Secondo il New York Times i due colossi controllati da Rupert Murdoch starebbero considerando la possibilità di trasferire i propri uffici al 88esimo piano di uno dei nuovi grattaceli del complesso, noto come ‘2 World Trade Center’.
News Corporation and 21st Century Fox, two giant media companies controlled by Rupert Murdoch, are considering building a joint headquarters in a new 88-story skyscraper at the World Trade Center, real estate executives and government officials said this week.
If a deal is struck, the move by the companies from Midtown Manhattan to a new tower downtown would complete the rebuilding of the office complex destroyed on Sept. 11, 2001. It would also solidify the transformation of Lower Manhattan into a technology and media hub and a lively residential community.
The companies, which include Fox News and The Wall Street Journal, have been in discussions for months with the Port Authority of New York and New Jersey, which owns the site and the developer Larry A. Silverstein, who has the rights to build the fourth and last office tower at the site, known as 2 World Trade Center, according to the real estate executives and government officials, who spoke on the condition of anonymity because the deal had not been made final.
This move would establish media hegemony in Lower Manhattan,” said Mitchell Moss, a professor of urban planning at New York University. “News Corp. and Fox are in everyone’s living room. It removes any uncertainty that the new trade center would be a major economic engine, and it validates the 15-year effort to rebuild the World Trade Center.”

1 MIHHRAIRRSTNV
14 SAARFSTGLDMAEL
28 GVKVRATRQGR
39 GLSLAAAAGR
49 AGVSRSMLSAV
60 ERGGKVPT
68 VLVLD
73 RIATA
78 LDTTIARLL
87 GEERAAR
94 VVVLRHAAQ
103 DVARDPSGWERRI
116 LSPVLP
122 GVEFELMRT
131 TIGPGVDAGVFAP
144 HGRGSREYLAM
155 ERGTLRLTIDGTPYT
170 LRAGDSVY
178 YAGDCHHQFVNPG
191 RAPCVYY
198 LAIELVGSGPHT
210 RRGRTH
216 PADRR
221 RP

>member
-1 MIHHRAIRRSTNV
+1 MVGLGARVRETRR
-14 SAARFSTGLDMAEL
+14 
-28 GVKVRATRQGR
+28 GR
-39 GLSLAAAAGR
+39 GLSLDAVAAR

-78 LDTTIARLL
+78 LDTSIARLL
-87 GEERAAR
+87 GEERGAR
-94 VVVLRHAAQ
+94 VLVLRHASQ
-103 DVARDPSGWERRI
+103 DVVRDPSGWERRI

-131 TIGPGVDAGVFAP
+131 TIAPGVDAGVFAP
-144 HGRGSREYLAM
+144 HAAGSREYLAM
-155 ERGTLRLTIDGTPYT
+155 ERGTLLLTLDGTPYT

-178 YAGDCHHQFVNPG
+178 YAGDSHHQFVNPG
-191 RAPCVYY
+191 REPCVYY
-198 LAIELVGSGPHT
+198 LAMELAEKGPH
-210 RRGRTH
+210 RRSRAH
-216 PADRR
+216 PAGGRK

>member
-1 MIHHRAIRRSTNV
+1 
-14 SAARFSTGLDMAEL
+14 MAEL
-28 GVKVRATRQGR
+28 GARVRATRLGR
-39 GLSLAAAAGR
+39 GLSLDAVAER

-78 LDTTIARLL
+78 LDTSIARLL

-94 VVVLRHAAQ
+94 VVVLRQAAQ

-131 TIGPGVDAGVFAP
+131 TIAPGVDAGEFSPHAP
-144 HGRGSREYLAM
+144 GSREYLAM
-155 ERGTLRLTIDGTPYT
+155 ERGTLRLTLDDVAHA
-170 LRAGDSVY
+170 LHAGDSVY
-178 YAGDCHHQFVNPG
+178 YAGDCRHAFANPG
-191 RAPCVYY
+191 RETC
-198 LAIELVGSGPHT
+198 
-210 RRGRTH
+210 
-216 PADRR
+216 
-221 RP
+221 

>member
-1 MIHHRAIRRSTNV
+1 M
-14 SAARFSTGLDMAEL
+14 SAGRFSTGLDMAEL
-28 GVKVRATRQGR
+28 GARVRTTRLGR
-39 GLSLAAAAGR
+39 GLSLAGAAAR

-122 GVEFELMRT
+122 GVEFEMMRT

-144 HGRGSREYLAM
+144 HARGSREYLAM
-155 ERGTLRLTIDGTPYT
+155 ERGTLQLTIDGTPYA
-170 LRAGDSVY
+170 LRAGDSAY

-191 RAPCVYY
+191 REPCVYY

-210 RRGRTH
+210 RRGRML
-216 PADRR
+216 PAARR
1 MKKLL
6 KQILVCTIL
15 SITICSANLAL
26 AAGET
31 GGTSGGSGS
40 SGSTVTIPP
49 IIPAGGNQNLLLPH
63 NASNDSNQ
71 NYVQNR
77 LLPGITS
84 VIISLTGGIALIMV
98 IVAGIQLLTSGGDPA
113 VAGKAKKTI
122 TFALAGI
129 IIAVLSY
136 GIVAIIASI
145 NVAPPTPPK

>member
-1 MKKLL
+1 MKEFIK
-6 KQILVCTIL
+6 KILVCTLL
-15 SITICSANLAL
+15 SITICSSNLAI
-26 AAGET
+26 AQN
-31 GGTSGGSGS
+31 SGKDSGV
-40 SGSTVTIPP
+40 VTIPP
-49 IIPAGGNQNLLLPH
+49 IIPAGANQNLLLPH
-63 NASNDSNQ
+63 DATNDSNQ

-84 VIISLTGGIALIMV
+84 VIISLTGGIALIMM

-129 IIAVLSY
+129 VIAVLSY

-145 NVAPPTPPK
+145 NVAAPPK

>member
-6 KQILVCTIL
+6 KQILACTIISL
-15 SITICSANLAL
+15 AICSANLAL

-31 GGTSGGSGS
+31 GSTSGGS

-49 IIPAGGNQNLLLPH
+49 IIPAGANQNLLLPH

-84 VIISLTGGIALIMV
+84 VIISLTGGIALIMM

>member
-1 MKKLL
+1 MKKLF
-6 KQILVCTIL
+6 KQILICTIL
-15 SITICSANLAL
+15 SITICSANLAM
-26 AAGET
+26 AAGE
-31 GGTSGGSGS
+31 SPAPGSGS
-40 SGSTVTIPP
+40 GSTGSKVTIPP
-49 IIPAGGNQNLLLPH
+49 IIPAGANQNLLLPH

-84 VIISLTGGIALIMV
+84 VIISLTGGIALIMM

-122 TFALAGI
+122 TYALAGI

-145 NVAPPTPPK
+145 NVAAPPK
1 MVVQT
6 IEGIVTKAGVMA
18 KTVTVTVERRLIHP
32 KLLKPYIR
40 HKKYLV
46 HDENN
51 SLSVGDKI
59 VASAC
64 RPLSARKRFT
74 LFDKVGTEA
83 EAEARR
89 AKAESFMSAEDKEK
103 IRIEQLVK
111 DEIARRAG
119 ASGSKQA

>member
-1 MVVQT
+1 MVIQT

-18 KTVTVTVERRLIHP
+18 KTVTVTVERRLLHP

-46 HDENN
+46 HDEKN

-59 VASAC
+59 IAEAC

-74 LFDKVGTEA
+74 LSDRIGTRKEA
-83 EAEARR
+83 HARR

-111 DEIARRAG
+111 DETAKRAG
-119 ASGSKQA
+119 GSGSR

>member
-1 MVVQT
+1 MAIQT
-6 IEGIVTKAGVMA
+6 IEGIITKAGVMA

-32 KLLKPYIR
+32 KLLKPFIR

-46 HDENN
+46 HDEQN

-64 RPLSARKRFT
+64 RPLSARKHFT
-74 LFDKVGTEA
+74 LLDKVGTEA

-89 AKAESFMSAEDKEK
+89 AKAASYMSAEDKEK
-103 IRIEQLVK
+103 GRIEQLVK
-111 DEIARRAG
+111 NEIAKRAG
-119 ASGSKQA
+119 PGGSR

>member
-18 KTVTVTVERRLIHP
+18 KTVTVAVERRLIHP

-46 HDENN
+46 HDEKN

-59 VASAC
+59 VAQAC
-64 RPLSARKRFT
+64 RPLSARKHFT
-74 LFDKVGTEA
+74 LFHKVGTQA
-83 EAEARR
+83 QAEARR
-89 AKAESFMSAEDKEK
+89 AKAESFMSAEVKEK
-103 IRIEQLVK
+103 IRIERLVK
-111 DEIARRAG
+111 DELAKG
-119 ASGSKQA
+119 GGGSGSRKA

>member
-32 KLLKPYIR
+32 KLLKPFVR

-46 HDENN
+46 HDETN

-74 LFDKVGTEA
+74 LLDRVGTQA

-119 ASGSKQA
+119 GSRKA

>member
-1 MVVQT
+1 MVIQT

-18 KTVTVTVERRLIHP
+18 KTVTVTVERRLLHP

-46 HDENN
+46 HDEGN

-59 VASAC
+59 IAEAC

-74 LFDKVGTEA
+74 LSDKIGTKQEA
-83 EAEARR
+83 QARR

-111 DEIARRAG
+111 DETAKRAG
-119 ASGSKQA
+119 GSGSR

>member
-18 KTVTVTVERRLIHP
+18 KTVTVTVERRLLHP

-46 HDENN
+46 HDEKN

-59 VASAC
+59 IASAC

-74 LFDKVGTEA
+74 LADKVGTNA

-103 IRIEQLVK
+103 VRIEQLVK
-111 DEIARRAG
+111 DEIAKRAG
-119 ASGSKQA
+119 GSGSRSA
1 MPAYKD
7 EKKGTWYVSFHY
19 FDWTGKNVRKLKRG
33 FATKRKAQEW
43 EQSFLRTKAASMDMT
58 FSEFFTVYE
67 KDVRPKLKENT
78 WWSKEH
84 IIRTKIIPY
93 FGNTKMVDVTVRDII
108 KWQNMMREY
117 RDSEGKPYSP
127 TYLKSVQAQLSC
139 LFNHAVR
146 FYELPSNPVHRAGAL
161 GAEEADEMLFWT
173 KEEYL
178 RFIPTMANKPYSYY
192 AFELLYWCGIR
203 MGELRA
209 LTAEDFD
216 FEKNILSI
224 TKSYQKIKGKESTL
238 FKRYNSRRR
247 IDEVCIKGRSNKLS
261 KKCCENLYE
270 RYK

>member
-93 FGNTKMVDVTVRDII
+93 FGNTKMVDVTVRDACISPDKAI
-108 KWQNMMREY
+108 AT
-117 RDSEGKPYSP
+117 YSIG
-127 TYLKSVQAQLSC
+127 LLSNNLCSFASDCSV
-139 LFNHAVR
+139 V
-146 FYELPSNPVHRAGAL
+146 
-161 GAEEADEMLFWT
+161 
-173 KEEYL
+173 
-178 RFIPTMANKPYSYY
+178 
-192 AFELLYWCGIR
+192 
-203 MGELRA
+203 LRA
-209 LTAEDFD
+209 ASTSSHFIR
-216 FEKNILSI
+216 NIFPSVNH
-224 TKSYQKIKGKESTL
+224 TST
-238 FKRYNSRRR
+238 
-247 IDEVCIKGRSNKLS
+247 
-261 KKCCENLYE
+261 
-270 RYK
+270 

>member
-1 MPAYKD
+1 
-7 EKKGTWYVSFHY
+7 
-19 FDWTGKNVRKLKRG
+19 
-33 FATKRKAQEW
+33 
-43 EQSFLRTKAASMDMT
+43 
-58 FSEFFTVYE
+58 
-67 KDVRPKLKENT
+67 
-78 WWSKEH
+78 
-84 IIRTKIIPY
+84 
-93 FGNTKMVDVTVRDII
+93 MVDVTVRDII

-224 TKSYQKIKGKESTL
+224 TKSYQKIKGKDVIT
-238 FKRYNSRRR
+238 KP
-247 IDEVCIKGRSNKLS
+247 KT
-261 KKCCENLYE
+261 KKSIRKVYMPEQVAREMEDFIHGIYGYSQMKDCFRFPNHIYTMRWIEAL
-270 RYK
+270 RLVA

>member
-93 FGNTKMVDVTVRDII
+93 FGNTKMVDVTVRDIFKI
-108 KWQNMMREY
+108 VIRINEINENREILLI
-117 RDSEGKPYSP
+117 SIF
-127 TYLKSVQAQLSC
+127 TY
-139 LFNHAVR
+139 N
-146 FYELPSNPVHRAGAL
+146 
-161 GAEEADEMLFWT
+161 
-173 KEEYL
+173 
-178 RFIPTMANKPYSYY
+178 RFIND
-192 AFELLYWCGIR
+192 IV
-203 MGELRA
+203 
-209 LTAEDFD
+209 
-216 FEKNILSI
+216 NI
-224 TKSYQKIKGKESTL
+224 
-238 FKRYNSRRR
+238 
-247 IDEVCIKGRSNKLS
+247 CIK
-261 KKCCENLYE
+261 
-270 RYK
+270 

News Corporation and 21st Century Fox would require a substantial revision to the long-planned 2 World Trade Center, at Vesey and Greenwich Streets, which the British architect Norman Foster designed. The companies want the base of what is now a cruciform-shape tower with a diamond crown to accommodate television studios.
Earlier in the year, Mr. Murdoch’s companies looked and passed on the Related Companies’ Hudson Yards project on the Far West Side of Manhattan. Mr. Murdoch’s companies are now housed at 1211 and 1185 Avenue of the Americas.
The discussions on the trade center are shrouded in a confidentiality agreement, but several executives who have been briefed on the plans say both sides are spending an enormous amount of time and money assessing the feasibility of the project.
Nathaniel Brown, a spokesman for 21st Century Fox, said on Friday that it and News Corporation “are each exploring options for their New York headquarters, and the process is ongoing.”
The two media companies would join Condé Nast, The Daily News, Time Inc., McGraw-Hill, American Media Inc. and MediaMath in moving to an area once known exclusively for its financial institutions.
The tallest tower at the site, the 104-story 1 World Trade Center, opened last year. Mr. Silverstein completed the 72-story 4 World Trade Center in 2013 and is now building 3 World Trade Center, an 80-story tower. But 2 World Trade Center, which is intended to have 3.1 million square feet, remained in the planning stages, without an anchor tenant to get the project off the ground.